The investigation revealed 24 occurrences of the common cold in the garlic group compared with 65 in the placebo group, resulting in fewer days of illness in the garlic group compared with the placebo group. However, claims of effectiveness of garlic on common cold appear to rely largely on poor quality evidence (Lissiman et al., 2012 ▶). Many countries have used garlic extract for clinical treatments, but the untoward actions of garlic following long-term administration should be fully noted. Even though many studies on garlic and its derivatives have been performed, the exact biological mechanism of garlic extract still remains to be elucidated.

    So it appears to be an antiviral for some illnesses.

  6. jim2 says:

    Something on the lighter side …

  7. Steve C says:

    I’ve heard the ancient Romans used to treat lead poisoning with prolonged immersion in hot baths, the thought, presumably, being that this would leach the metal out of the body. To what extent the treatment was effective, I don’t know, but the idea of using hot baths as treatment certainly seems to go back a long way.

    (Might it work? The heat opens up the pores, osmosis works to equalise the concentration of lead ions on either side of the now more semi-permeable skin … distinctly possible.)

  8. H.R. says:

    In the early American ‘Wild’ West, victims of lead poisoning were ventilated and then sent to Boot Hill to recover.

    Sadly, the recovery rate was even worse than the 50% death rate for victims of the Wuhan Flu who are put on ventilators.

    Boot Hill had a 100% failure-to recover rate.

    An odd historical note: In the 1930s, Bonnie and her husband Clyde Barrow were ventilated and subsequently died of lead poisoning. It’s now the year 2020, almost 100 years later, and Doctors still haven’t learned much about treating those with acute lead poisoning who have been well-ventilated.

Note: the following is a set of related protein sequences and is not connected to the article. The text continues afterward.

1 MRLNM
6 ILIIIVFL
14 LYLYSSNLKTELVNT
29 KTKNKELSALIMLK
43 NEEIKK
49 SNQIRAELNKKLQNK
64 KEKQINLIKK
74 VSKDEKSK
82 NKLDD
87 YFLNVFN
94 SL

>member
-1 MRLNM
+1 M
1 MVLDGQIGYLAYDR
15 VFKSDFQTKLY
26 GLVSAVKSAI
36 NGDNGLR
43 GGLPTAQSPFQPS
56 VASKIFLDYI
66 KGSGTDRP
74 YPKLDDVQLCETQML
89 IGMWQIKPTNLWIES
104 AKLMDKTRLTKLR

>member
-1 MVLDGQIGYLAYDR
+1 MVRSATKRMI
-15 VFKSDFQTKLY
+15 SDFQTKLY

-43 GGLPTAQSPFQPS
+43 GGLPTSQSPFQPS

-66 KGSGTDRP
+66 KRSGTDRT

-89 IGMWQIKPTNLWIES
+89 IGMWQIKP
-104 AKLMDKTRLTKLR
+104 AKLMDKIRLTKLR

(Can’t put enough winkies on this one.)

  9. E.M.Smith says:

    @H.R.: Probably to the first caveman that made a too big bonfire to heat up the cave, it got out of control, then he finally decided to dash past it for a roll in the snow to put out his hair…. (some things never change… think bbq flair ups and swimming pools… not me, mind you, no, no photos, so definitely not me…. ;-)

    @Foyle:

    Somewhere like that will be the first to have no new cases and give us clue to actual extent of infection.

    @Ewing:

    I think that also explains why so few deaths in San Francisco compared to New York, and the disproportionate deaths among northern Blacks globally.

    @Jim2:

    Thanks for that ;-)

    @H.R.:

    Entering black humor phase, eh? Works for me ;-)

    @Steve C:

    Sweat Lodges are a long standing Native American tradition too.

    The sweat glands are used as a garbage disposal sytem for various things. I don’t how broad, but do know eating too much salt, my sweat gets salty enough to burn my eyes, and eating crappy fats like some long chain fat In peanut oil makes my pores grumpy as it clogs them some. I syspect it generalizes to other stuff.

    @Tom0Mason:

    Good find. FWIW, I have a big shaker bottle of garlic granules and have been making a lot of Garlic Chicken lately. Defrost chicken. Put in roaster pan. Sprinkle over with salt, pepper, garlic granules. Optional soy sauce / pickle juice marinade first. Roast about an hour 350 F to 375 F.

    Also froze a bunch of garlic rich Polish Sausages.

    Oh, and part of the last minute prep buy was a bag of a few dozen garlic bulbs at COSTCO. More than we can eat, but when they get too old I’ll plant them out for more.

    I’m a believer in the power of garlic.

    Plus, it helps assure social distancing for some folks ;’)

    FWIW, Gilroy, the self appointed “Garlic Capital” complete with Garlic Festival is about 25 miles south of me. During harvest, driving past it, you can smell the garlic dryers for miles. A glorious thing!
    https://en.wikipedia.org/wiki/Gilroy_Garlic_Festival